Indian consumers expecting retail inflation to cool in tandem with easing wholesale prices are in for disappointment.
That’s because the consumer price index, currently hovering above the central bank’s 2%-6% target band, has shown little correlation with the wholesale measure in the past decade. And if historical trends are any indication, the two indices have had an inverse relationship for the most part of that period, which analysts attribute to the pricing power of most businesses.
Data due later Monday will probably show retail inflation quickened to 6.9% last month from a year earlier, according to a Bloomberg survey of economists as of Sept. 10. That compares with estimates for wholesale price inflation easing for a third straight month to 12.9%, in numbers scheduled for release Wednesday.
With wholesale prices galloping in double-digits since April last year, companies found themselves in a fix — raise prices too much and hurt a nascent recovery in demand or absorb costs and take a hit to profitability.
While many consumer-goods makers including Hindustan Unilever Ltd. and ITC Ltd. and Maruti Suzuki India Ltd. raised prices during the period, the increases were probably not enough to cover elevated costs. Maruti, Tata Motors Ltd. and Larsen & Toubro Ltd. reported a hit on their income in the April-June quarter due to high input costs and supply chain constraints.
As the gap between WPI and CPI narrows, firms will be reluctant to pass on the benefits of falling global commodity prices to retail consumers because they will likely look to recoup their margins, said Rahul Bajoria, an economist with Barclays Bank Plc.
That implies retail prices could take longer to fall back within the central bank’s target band of 2%-6%, belying expectations of some consumers and keeping the Reserve Bank of India on course to tighten further when its monetary policy committee meets later this month. The RBI, which has returned borrowing costs to pre-pandemic levels with 140 basis points of hikes since May, expects inflation to average 6.7% in the year to March.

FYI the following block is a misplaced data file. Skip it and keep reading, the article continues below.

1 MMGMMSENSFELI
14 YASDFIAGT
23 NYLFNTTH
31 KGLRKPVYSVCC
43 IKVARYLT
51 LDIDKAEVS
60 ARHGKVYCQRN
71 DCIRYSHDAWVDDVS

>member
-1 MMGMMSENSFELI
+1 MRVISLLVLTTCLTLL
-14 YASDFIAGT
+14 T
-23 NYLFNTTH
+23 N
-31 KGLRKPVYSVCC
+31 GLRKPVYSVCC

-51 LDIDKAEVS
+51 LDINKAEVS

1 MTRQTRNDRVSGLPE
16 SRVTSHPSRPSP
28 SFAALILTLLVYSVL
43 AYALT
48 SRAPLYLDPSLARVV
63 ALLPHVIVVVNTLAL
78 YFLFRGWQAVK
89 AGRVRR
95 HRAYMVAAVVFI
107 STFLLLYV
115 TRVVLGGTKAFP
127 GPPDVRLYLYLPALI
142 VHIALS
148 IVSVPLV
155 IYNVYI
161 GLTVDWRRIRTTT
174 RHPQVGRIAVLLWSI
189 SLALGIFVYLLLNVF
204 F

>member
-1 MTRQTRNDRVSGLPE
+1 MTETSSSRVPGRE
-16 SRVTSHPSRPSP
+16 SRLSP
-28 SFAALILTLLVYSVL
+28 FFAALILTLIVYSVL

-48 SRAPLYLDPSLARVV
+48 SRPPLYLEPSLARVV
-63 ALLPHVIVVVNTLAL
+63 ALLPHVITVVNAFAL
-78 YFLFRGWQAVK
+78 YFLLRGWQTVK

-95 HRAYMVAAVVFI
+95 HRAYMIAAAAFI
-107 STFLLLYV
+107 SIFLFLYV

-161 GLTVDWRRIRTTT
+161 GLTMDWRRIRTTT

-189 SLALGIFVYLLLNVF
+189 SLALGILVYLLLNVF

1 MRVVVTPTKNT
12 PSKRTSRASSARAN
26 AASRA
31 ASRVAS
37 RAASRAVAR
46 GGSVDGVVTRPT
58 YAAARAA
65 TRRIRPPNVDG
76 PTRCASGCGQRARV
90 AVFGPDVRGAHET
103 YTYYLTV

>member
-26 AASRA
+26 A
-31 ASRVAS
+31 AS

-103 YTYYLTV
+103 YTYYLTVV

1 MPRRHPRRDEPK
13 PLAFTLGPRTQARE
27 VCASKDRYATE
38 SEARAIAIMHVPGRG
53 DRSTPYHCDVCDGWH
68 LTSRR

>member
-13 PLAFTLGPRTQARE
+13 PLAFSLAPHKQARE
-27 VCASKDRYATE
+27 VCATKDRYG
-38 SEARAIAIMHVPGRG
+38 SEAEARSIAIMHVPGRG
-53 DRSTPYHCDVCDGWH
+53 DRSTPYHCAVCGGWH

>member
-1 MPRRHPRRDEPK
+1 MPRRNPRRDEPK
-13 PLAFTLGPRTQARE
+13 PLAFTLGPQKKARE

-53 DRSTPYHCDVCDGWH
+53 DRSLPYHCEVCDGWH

As the wholesale price index falls, “lower input costs will be used by firms to offset the ongoing margin squeeze, thereby keeping CPI inflation sticky,” said Sonal Varma, an economist with Nomura Holdings Inc., who expects the headline print to remain above 6% until February.
Global commodities prices are seeing a moderation amid fears of a slowdown caused by a US Federal Reserve-led monetary policy tightening. As a result, wholesale inflation is seen easing to less than 5% in the next one year, falling below consumer prices gains for the first time in more than two years, according to a Bloomberg survey.
There is a risk that the pass-through of past increases in input costs could continue, partly offsetting the favorable impact of recent fall in commodity prices, rate-setter Rajiv Ranjan said in the minutes of RBI’s latest policy meet.
This story has been published from a wire agency feed without modifications to the text. Only the headline has been changed.
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